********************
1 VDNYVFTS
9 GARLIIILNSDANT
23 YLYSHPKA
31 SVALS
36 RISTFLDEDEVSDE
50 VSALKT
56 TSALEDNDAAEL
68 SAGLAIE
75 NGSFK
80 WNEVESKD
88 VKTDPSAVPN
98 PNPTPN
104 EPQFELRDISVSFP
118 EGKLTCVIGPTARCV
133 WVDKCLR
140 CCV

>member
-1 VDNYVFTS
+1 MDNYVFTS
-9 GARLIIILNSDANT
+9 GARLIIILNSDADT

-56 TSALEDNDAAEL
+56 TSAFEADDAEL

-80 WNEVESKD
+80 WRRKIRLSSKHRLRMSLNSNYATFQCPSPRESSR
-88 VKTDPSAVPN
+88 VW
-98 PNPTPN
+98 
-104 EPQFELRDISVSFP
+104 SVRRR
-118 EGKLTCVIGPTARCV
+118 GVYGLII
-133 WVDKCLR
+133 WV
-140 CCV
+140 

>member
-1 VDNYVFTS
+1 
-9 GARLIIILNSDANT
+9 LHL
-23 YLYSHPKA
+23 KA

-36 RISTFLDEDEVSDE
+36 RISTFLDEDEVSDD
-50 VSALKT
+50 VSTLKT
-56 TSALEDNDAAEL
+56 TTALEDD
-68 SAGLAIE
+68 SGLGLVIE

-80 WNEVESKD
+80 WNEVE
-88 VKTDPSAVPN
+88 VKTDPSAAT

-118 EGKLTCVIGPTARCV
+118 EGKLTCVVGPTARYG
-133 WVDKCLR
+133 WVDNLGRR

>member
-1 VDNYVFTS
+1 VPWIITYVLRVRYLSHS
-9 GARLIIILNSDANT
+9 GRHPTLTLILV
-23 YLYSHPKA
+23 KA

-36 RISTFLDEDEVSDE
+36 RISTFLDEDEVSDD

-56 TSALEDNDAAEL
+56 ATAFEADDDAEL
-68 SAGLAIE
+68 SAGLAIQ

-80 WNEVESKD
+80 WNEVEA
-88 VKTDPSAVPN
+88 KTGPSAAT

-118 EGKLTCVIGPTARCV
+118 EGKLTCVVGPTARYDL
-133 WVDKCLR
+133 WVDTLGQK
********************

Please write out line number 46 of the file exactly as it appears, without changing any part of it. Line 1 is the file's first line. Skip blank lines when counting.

+36 RISTFLDEDEVSDD